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Judge takes award program to heart

By Linda Laderman
Legal News

Sixty-seventh District Court Judge Herman Marable Jr.’s Student of the Month program recently reached a milestone, by naming the 100th student to receive the award.

“Guided by my citizens advisory committee, sophomore Kierra Washington, 16, of Flint Northwestern High School was chosen as the 100th Student of the Month in February,” Marable said. “We also selected Dylan Hernandez, 17, currently a junior at Luke M. Powers High School in Flint as the Student of the Year.”

Motivated by a desire to send a sustained message about the importance of school to students and families in the Flint-Genesee County communities, Marable established the program in 2004.
After the end of the school year, one of the monthly awardees is selected as Judge Marable’s Student of the Year.  While the Student of the Month receives a $75 award, the Student of the Year receives $500.

The prize amount is donated solely by the judge.

“During the first years the money was derived from my karaoke winnings, but as that waned I continued to fund it from my own pocket,” Marable said.

The program aims to encourage Flint area high school students to focus on achievement in school and setting professional objectives, Marable said.

“Flint is economically depressed and we don’t have enough kids going to college,” said Marable. “In some schools the drop out rate is more than 60 percent. That’s the backdrop for some of our students.

“When I started the program I was inspired by two different things, academics and professional objectives,” said Marble, a former assistant prosecutor. “I thought it was crucial to send a message to the community about the importance of education and setting career goals.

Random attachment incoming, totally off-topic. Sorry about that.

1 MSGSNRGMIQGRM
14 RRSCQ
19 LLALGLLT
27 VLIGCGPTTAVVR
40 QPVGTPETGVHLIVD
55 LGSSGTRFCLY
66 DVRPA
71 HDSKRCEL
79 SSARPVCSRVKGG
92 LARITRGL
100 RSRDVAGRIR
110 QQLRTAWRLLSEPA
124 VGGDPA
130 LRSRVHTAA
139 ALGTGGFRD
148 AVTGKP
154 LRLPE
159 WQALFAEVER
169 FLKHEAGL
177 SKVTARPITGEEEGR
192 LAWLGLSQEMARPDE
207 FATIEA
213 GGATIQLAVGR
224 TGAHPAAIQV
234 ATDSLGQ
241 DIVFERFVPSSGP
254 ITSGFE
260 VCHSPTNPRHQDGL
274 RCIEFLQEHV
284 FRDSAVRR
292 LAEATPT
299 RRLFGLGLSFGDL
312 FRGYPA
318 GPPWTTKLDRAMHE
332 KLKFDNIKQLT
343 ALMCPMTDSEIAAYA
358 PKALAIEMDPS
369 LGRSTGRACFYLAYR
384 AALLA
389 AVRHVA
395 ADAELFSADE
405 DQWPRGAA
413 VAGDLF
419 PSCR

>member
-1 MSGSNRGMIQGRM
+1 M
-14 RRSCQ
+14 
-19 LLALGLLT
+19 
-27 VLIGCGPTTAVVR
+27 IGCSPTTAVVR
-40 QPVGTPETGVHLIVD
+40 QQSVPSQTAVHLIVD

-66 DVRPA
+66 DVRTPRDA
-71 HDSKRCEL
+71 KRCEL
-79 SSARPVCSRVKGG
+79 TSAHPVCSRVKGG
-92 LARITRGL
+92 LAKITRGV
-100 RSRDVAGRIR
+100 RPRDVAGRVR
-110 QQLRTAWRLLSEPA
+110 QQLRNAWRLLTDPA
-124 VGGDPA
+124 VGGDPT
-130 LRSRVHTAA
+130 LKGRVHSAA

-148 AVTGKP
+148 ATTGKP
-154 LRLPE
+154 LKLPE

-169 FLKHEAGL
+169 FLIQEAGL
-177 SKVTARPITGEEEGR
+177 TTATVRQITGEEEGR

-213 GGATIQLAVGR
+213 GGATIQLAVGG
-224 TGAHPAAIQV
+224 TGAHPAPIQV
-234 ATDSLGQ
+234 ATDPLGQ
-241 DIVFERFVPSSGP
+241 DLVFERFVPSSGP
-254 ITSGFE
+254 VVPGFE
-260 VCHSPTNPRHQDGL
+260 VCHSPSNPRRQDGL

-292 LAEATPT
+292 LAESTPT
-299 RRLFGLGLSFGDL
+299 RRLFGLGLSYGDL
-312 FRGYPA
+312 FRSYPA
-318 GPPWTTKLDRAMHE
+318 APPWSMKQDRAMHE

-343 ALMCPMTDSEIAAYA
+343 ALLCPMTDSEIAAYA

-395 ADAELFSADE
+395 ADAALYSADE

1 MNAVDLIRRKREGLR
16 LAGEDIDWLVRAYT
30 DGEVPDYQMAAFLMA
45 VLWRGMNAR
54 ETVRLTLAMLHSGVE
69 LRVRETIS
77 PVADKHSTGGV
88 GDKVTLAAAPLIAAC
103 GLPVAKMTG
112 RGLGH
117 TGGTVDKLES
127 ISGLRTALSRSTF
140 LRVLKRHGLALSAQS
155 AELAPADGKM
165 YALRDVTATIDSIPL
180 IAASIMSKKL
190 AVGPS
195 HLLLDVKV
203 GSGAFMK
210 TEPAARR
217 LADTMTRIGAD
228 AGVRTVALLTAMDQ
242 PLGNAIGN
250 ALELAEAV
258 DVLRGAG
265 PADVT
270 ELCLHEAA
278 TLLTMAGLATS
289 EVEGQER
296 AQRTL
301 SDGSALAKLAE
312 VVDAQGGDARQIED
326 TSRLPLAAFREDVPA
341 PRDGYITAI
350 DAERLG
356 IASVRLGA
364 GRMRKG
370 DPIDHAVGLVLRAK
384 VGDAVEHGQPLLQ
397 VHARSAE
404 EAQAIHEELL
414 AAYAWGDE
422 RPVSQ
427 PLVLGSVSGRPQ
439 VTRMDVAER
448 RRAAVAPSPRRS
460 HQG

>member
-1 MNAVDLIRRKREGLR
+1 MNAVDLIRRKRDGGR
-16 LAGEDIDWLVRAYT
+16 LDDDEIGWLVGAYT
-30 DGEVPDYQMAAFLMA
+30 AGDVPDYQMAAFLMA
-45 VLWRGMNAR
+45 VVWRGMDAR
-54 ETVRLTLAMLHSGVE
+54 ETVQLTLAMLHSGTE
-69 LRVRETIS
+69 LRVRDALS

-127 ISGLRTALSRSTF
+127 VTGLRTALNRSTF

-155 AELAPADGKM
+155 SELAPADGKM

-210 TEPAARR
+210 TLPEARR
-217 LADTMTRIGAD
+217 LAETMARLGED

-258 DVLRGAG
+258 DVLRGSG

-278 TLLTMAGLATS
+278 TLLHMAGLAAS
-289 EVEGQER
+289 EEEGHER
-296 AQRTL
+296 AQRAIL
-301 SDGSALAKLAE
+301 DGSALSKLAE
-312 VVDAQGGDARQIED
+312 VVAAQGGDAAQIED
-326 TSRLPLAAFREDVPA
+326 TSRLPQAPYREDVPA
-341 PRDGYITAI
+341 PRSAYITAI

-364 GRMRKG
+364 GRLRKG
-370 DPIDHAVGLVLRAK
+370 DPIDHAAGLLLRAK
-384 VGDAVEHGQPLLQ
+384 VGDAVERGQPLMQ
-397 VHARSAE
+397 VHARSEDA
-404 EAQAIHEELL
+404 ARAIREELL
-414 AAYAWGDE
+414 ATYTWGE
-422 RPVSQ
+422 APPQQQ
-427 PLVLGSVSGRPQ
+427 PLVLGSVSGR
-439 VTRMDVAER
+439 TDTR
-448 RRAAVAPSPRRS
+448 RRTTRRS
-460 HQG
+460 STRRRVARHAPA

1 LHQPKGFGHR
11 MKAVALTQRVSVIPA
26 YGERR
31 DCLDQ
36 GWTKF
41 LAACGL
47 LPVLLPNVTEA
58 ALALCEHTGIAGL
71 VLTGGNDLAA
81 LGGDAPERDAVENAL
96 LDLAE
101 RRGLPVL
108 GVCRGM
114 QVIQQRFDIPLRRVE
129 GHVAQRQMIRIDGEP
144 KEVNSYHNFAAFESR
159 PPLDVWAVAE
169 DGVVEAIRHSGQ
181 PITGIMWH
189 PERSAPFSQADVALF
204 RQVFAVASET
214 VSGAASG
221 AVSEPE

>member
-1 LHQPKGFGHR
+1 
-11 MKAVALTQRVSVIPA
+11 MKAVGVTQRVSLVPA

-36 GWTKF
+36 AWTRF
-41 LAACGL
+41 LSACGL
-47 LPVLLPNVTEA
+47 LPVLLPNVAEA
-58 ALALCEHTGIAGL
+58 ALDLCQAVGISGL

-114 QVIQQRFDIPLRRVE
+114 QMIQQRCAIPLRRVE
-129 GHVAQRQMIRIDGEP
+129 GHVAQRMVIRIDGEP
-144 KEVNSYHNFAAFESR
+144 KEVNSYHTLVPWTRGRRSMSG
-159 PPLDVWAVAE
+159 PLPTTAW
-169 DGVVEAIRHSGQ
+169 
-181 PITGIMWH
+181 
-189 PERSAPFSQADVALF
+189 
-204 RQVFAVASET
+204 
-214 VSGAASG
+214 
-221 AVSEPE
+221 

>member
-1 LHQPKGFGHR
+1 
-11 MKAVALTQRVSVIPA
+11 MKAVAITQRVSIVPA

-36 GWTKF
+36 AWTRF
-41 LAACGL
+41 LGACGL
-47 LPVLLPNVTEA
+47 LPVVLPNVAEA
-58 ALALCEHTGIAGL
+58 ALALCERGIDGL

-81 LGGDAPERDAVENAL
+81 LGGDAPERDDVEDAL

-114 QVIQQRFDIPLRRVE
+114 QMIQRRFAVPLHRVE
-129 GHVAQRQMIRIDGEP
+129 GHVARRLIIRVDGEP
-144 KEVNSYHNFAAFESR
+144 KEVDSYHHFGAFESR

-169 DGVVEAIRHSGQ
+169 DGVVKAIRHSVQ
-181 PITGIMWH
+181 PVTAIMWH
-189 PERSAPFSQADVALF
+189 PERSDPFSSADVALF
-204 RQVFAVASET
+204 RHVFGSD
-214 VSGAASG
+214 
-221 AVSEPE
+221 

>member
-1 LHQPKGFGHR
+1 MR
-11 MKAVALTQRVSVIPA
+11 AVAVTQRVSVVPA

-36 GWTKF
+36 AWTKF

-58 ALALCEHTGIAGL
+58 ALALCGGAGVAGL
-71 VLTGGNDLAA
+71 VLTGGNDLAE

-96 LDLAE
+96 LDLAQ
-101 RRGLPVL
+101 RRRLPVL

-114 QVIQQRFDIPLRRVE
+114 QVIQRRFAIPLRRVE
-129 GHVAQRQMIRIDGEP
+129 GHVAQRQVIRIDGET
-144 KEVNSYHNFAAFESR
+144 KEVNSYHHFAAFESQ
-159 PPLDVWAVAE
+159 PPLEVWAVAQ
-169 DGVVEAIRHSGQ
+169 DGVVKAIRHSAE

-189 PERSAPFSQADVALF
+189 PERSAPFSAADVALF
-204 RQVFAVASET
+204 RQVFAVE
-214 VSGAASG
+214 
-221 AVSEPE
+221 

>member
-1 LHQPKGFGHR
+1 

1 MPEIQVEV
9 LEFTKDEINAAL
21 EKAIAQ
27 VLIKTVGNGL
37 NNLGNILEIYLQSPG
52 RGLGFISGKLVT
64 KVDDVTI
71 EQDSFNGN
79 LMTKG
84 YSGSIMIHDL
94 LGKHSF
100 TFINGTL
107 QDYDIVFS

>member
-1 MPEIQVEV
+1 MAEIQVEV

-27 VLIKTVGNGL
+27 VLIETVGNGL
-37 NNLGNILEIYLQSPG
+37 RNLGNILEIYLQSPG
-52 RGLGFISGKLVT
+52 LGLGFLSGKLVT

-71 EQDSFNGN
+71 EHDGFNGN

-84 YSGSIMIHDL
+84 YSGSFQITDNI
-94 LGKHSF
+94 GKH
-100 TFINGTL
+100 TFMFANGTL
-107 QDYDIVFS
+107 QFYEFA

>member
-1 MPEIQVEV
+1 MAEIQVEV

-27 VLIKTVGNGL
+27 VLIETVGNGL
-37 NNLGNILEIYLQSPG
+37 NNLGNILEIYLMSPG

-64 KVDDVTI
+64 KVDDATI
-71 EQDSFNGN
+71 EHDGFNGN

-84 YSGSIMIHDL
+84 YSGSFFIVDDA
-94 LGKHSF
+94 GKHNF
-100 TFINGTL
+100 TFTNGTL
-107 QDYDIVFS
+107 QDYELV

“It’s sad to say that in some quarters it is just not cool to do well in academics, so I try to stress the importance of education and staying on track,” Marable said. “Too often the kids who are getting the attention are the ones who are in trouble, the ones who I see in my courtroom.”

Only high school sophomores are eligible for the Student of the Month and Student of the Year awards, primarily because that age group is historically at a pivotal juncture in their education, Marable said.

“Kids used to be able to drop out of school at 16. Now the law requires them to stay in until they are 18.  I see tenth grade as a critical time for them. During the freshman year colleges do not take grades as seriously as they do during a student’s sophomore and junior years. That’s when the grades are most significant,” Marable said.

Besides being required to be a high school sophomore, students need to live and regularly attend school in Genesee County and write an essay explaining why they should receive the award.
Because the recognition plaques are displayed on a wall in his courtroom, young people in trouble often spot names of kids who attended school with them.

“When that happens I tell them that their names could have been on that wall too if they’d made different choices,” Marable said.

Marable takes his advocacy for education beyond the Student of the Month by giving students a sense of what a college experience feels like.

“We consistently arrange trips to Michigan State University for our students,” Marable said. “MSU picks the kids up, where they experience college classes. Most importantly, MSU organizes meetings for them with admissions people. It is very powerful for a 10th-grader to hear that college is achievable.”

Marable celebrates the significance of the program to the community.

“I feel good about it. Have we saved the education system in Genesee County? No. But have we been able to encourage young people to go forward? Yes,” Marable said.

From time to time, Marable runs into some of the students whose names are inscribed on his wall.

“It’s interesting because occasionally I’ll get a phone call or run into one of my past students,” Marable said. “It’s fascinating to watch them grow up and see what they are doing. I’ve even performed weddings for two of them.”
 

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